No. 6 seed Shelby Rogers is through to the final of the $100,000 Dow Tennis Classic in Midland after defeating unseeded wild card Irina Falconi 7-5, 7-6(4). She will play No. 7 seed Anhelina Kalinina of Ukraine, who beat unseeded Jamie Loeb 6-0, 6-1 in this afternoon's semifinal.  The final will be streamed here.

At the $25,000 USTA men's Pro Circuit tournament in Palm Coast Florida, former University of Virginia star Alexander Ritschard is through to the final, after beating qualifier Daniel Dutra da Silva of Brazil 2-6, 6-1, 6-2. Ritschard, the No. 6 seed, will face unseeded Martins Podzus of Latvia, who defeated wild card Alex Rybakov(TCU) 6-4, 6-3 in Sunday's final.

Rybakov did earn a title this week, partnering with Justin Butsch(LSU) for the doubles championship. The unseeded wild cards beat Simon Freund(LSU/UCSB) of Sweden and Jaume Pla Malfeito of Spain, also unseeded, 2-6, 7-5, 12-10.

Friday, February 7, 2020

My Conversation with Four-Time NCAA Singles Champion Eudice Chong; Stanford Escapes, Unseeded Duke, Georgia Tech and Florida State Advance at Women's D-I Team Indoor; Rogers, Falconi and Loeb Reach Semis at Dow Tennis Classic

When I was in Midland, I caught up with several players I've known from juniors or college, including Eudice Chong of Wesleyan, the four-time NCAA Division III singles champion, who graduated in 2018. Chong, who is from Hong Kong, returned there after graduation to begin a pro career, and in 2019, her first full year on tour, she played mostly in Asia. But she is making a swing through the United States this winter and I was able to talk with her about life on tour, what she's improved in her game, Wesleyan's National Team title the year after she left and her goals for 2020 in this article for the Tennis Recruiting Network.

The first matches of the ITA Division I Women's Team Indoor Championships were today in Chicago, and although No. 6 seed Pepperdine, No. 7 seed Texas and No. 8 seed Ohio State lost, the biggest story was probably top seed Stanford's last-match-on win over Michigan. Stanford's Emma Higuchi won the last four games of the third set at line 6 to clinch the win for the Cardinal. The other 4-3 match was Florida State's win over Texas in the last match of the night.

Below are the results, with links to the winning team's coverage of the match.

Links to live streaming(with commentary by the Cracked Racquets crew) and live scoring can be found at the ITA tournament site.

Round of 16 Women’s DI Team Indoor
February 7, 2020

North Carolina[2] d. Arizona State, 4-1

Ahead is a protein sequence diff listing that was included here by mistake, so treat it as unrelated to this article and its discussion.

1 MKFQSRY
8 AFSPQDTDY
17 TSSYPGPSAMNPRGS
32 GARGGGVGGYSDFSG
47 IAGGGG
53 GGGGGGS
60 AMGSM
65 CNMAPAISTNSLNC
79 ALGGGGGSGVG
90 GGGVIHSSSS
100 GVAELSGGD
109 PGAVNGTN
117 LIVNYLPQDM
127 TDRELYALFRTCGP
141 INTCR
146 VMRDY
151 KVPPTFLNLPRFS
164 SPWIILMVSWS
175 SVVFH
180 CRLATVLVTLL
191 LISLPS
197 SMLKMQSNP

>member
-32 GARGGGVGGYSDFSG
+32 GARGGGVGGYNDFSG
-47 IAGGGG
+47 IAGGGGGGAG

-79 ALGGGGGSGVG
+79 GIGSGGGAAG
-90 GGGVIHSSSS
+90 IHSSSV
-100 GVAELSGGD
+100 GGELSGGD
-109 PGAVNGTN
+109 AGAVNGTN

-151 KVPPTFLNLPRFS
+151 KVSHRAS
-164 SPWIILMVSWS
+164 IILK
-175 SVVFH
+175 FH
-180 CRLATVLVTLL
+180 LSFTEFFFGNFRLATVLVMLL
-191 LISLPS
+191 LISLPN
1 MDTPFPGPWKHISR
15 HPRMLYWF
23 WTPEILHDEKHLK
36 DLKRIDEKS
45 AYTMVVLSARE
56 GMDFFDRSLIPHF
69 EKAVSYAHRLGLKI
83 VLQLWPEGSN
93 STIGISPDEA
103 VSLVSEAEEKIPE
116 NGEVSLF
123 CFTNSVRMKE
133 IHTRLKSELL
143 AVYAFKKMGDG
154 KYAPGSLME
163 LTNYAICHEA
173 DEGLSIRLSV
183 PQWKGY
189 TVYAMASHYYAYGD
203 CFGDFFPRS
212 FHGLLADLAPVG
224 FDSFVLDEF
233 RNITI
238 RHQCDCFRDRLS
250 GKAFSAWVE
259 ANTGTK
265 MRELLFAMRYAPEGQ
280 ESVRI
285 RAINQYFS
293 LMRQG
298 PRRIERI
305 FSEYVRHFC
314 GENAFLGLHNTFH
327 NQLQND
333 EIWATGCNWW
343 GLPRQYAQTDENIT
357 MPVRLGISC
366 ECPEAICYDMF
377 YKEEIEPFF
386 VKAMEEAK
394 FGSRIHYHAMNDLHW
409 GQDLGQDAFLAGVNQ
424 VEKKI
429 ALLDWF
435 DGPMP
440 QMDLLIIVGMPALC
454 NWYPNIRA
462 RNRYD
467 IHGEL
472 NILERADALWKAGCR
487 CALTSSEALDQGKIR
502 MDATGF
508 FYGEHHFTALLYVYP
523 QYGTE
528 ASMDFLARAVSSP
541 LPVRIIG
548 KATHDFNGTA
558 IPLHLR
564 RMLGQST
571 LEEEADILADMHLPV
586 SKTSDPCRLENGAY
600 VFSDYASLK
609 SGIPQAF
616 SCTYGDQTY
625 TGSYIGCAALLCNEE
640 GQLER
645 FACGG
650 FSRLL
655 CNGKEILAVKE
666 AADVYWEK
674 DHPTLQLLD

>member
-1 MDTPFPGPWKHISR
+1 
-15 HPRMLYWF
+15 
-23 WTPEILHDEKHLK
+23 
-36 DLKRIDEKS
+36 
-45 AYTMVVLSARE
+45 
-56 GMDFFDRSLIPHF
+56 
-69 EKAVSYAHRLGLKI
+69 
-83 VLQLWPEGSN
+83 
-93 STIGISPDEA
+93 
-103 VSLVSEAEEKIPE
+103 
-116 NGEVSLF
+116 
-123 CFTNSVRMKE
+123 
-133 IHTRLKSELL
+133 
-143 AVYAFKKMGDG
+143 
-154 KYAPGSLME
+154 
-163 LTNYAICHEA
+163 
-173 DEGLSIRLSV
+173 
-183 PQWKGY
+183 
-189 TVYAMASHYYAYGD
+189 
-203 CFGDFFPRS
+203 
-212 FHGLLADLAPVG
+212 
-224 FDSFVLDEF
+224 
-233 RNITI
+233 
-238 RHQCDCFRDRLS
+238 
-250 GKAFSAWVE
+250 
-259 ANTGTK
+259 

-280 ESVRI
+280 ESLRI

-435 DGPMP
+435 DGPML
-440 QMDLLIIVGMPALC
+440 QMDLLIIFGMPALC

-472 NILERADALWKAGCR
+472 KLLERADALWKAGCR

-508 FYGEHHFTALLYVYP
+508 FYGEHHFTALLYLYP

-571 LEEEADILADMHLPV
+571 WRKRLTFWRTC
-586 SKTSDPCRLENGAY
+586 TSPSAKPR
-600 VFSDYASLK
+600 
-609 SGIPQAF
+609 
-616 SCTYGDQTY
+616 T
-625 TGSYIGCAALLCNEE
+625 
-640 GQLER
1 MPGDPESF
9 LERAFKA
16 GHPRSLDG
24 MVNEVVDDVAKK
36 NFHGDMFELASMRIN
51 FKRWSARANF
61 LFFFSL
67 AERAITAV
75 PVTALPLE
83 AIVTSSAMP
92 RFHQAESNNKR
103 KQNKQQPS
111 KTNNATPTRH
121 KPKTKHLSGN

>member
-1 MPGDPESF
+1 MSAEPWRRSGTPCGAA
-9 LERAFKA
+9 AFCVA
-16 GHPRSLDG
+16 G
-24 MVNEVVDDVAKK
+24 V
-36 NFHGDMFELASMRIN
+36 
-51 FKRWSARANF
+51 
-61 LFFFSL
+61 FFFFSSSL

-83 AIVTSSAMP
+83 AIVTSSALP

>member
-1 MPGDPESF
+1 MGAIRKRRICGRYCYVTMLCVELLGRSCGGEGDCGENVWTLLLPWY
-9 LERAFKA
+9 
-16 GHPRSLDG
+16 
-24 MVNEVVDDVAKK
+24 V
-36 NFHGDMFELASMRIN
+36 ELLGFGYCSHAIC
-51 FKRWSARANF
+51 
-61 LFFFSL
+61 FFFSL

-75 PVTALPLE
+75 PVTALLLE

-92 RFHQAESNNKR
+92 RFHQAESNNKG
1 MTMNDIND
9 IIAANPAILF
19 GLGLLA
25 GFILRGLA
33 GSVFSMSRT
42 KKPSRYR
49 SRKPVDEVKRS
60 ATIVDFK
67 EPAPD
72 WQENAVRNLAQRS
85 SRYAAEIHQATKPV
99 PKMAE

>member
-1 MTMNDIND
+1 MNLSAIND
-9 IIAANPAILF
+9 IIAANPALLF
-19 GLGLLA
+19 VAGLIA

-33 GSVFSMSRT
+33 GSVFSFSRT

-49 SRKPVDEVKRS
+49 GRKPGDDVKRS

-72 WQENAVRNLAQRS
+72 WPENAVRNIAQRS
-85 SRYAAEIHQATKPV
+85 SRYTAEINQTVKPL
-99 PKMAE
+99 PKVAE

NC State[7] d. Princeton, 4-0
Georgia[3] d. Virginia, 4-2
Duke d. Pepperdine[6] 4-1
Stanford[1] d. Michigan, 4-3
Georgia Tech d. Ohio State[8] 4-1
UCLA[4] d. Illinois, 4-0
Florida State d. Texas[5] 4-3

Quarterfinals Women's DI Team Indoor
February 8, 2020

North Carolina[2] v. NC State[7], noon
Georgia[3] v. Duke, noon
Stanford[1] v. Georgia Tech, 3:30
UCLA[4] v. Florida State, 3:30

At the $100,000 Dow Tennis Classic in Midland, No. 2 seed Caty McNally lost in the quarterfinals to No. 7 seed Anhelina Kalinina of Ukraine 2-6, 6-3, 6-4, with Kalinina's win preventing the semifinals from being exclusively American. No. 6 seed Shelby Rogers defeated qualifier Gabriela Talaba of Romania 6-4, 6-4 and will play unseeded Irina Falconi, who came back to record a 3-6, 6-1, 6-4 win over No. 5 seed Yanina Wickmayer of Belgium.  Kalinina will face unseeded Jamie Loeb, who defeated Catherine Harrison 6-4, 6-3.

Live streaming of the event is available here.

In contrast to Midland, only one American has advanced to the semifinals of the ATP Challenger 100 in Dallas, with No. 5 seed Dennis Kudla defeating top seed Frances Tiafoe 6-4, 7-6(6) tonight. JJ Wolf and Mackenzie McDonald both were defeated in the quarterfinals today. Wolf(Ohio State) lost to Emilio Gomez(USC) of Ecuador 7-6(8), 7-6(6) and McDonald(UCLA) lost to Dominik Koepfer(Tulane) of Germany 5-7, 6-3, 6-2. Kudla will play Gomez in the semifinals.

At the $25,000 men's USTA Pro Circuit event in Palm Coast Florida, two Americans have advanced to the semifinals: Alex Rybakov(TCU) and Alexander Ritschard(Virginia). Rybakov, a wild card, beat No. 2 seed Sandro Ehrat of Switzerland in the first round and today beat Martin Redlicki(UCLA) 6-3, 6-4. He will play unseeded Martins Podzus of Latvia in the semifinal. Ritschard, the No. 6 seed, defeated unseeded Nicolas Mejia of Colombia 6-2, 6-1 and will take on qualifier Daniel Dutra Da Silva of Brazil for a place in the final.

Rybakov and his partner Justin Butsch(LSU), who received a wild card, have reached the doubles final against unseeded Simon Freund(LSU/UCSB) of Sweden and Jaume Pla Malfeito of Spain.

Thursday, February 6, 2020

ITA Women's Division I Team Indoor Begins Friday in Chicago; Talaba Rolls On at Dow Tennis Classic; Blokhina Reaches Quarterfinals at Porto Alegre Grade 1

NCAA champion Stanford is the top seed this year at the ITA Women's Division I Team Indoor Championships, which begin Friday in Chicago. The Cardinal will be looking for their first Indoor team title since 2011, although they did not participate in the event every year since then. Georgia is the defending champion, with North Carolina last year's finalist. The seeds are:


1. Stanford